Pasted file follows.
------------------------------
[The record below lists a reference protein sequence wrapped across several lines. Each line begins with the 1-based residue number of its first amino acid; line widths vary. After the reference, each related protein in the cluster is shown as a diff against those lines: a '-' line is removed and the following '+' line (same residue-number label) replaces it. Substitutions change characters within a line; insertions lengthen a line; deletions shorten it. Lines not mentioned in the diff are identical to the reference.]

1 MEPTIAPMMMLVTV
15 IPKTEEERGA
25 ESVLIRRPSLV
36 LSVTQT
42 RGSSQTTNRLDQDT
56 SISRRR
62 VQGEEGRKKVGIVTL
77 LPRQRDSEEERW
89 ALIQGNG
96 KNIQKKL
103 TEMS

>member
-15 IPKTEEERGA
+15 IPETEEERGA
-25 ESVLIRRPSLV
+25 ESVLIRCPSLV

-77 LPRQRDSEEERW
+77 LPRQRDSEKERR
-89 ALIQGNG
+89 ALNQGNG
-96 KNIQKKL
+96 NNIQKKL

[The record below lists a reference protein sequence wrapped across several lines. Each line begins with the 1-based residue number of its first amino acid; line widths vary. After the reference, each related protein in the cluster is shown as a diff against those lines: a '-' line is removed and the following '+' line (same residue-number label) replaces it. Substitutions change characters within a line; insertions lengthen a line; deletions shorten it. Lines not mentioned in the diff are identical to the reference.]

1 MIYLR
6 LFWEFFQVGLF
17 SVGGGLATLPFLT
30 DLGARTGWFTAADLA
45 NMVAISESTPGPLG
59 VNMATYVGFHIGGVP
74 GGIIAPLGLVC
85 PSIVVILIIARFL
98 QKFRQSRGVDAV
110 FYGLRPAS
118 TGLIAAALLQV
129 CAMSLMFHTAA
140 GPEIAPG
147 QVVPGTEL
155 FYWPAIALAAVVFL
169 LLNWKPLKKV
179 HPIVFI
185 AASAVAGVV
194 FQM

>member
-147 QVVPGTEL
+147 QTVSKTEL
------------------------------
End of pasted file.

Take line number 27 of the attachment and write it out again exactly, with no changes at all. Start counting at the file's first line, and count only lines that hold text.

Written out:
17 SVGGGLATLPFLT